Open access

Implications of Cellulose in Modeling the Behavior of Vegetal Additive Materials in Clay Based Ceramics: Technical and Archaeological Issues

Written By

Ferenc Kristály

Submitted: 17 July 2012 Published: 28 August 2013

DOI: 10.5772/53526

From the Edited Volume

Cellulose - Fundamental Aspects

Edited by Theo van de Ven and Louis Godbout

Chapter metrics overview

2,613 Chapter Downloads

View Full Metrics

1. Introduction

The separate sections are structured so to present novel results of personal experiments and investigations combined with literature references on major domains where cellulose as a model material is involved in clay bricks and archaeometry research. Each section presents a step in materials characterization or testing, which requires the cellulose as model material to decipher the results and observation. Each section may represent a separate step of a chain of investigations, but the information from each is needed to understand the behavior of vegetal materials in clay mixtures, and especially the need for cellulose as a model material.

Working with vegetal waste materials in clay brick industry may seem complex at first. But using the traditional analytical techniques of mineralogy the properties and behavior of different types of vegetal materials may be deciphered. X-ray diffraction reveals that large amounts of vegetal materials components are crystalline (although on a nanometric scale) and are made up by cellulose. This is confirmed by optical microscopy in polarizing light also. Scanning electron microscopy is the best way to characterize the fabric of different vegetal materials. Beyond chemical and physical composition, the fabric – fibre dimensions, orientation and textural porosity – is also a basic property, regarding physical properties of vegetal material grains. Among physical properties is included elasticity, which was observed as main factor in behavior of clay mixtures with vegetal materials regarding deformation at high pressures. Another property of vegetal materials is to form remnants after thermal oxidation. The above mentioned analytical techniques help to demonstrate that these remnants are inorganic, mineral and not char (or carbon based) and that their chemical composition and fabric is characteristic for each vegetal material and plant part. The path of remnants formation was followed by thermal analytical techniques and combined sequential firing and optical microscopy techniques. By thermal analysis also the decomposition reactions were determined and evolved gaseous products identified. Here, the role of cellulose was again crucial, since the thermal reactions allow quantification of crystalline and non-crystalline components, if one is aware of characteristic reactions. The heat contribution of vegetal material oxidation was observed to influence the behavior of clay minerals and composition of fired clay products also.

Abbreviations used for investigation techniques: X-ray Powder Diffraction – XPD, Optical Microscopy in Transmitted Polarized Light – OMTPL, Scanning Electron Microscopy – SEM, Energy Dispersive Spectrometry – EDS, Differential Thermal Analysis – DTA, Thermogravimetry – TG, Derivative Thermogravimetry – DTG, Evolved Gas Analysis – EGA, VM – vegetal materials.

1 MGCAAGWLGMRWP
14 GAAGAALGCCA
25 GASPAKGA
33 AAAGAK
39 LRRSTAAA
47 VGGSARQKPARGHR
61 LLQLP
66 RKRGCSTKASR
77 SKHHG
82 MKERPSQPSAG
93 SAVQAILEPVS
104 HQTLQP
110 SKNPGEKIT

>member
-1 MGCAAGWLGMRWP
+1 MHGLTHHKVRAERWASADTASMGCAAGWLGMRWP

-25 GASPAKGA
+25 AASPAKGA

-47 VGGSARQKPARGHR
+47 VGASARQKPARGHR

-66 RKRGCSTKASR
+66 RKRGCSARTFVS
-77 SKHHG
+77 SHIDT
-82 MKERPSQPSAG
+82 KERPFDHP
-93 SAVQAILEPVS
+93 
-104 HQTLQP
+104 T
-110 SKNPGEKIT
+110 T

2. Cellulose as crystalline component in vegetal materials

XPD was performed on <50μm grain size random powder specimens. Samples were obtained by grinding liquid N2 dried materials of sawdust (SD), sunflower seeds hull (SSH) and rice husks (RH). Patterns were obtained in Bragg-Brentano geometry with Cu-Kα radiation, on top-loaded samples. Patterns were evaluated by Search/Match on ICDD PDF-2 (2005) and the best match was “native cellulose”. All patterns display two intense broad peaks at ~15°(2θ) and ~ 22°(2θ) and a smaller one at ~35°(2θ) (Fig 1). These correspond, in shape and position with data reported by Thygesen et al. (2005). Peak broadening indicates poor crystallinity, <10nm (fiber length), as usually given in literature (Das et al. 2010, Thygesen et al. 2005, Zhao et al. 2007). As in the case of several plant materials (Ververis et al. 2004) the crystalline cellulose content is approximated to be ~20-40% of the investigated materials. Crystallite sizes (Table 1) were estimated from peak FWHM by the Scherrer-formula, structure-less solution, in TOPAS. Instrumental contribution was removed by the Fundamental Parameters Approach peak shape (profile) determination. The amorphous content was modeled by the broad peak method (hump centered at ~28°2θ), as the fraction of hump area from the total scattered intensity. However, results are to be treated as semi-quantitative, due to intense peak broadening, overlapping and grain size effects.

These crystallite sizes are not directly observed by microscopy techniques. Correction of texture (preferred orientation) and stress-strain effects might be necessary since the individual crystallites usually build up into fibers, rod-shaped quasi crystals. However, for the current applications these aspects might be disregarded and semi-quantitative results are used in the experiments. But, as a main conclusion, crystallinity determination of VM-s from XRD needs combined evaluation techniques and more importantly, combined analytical methods. For instance, cellulose content based on TA gave highest value for SSH, but a clear delimitation from lignin was not possible.

OMTPL of VM grains in ~30μm thin sections revealed a polycrystalline structure. The microscopy observations were conducted with 1 Nicol, crossed Nicols and crossed Nicols with gypsum compensator. The plant fibers in the grains are made up by fibrils, intergrown with crystallographic orientation. Sections were obtained in various directions to the fibers. On the SD grains (Fig 2) the fibers are cut perpendicular.

PositionPeak area (cps*°(2θ))Crystallite sizes (nm)
Crystalline Σareacps33.3220.0021.43area of cellulose peaks
Amorphous Σareacps705345area of ~28°2θ hump
crystallinity%322432relative percents

Table 1.

Crystallite sizes for cellulose (a – Ca-oxalate or oxalic acid peak)

Figure 1.

Cellulose peaks and amorphous hump (peak at ~28°(2Th)

Figure 2.

OMTPL images of vegetal grains (x Nichols=crossed Nichols,g.c.=gypsum compensator)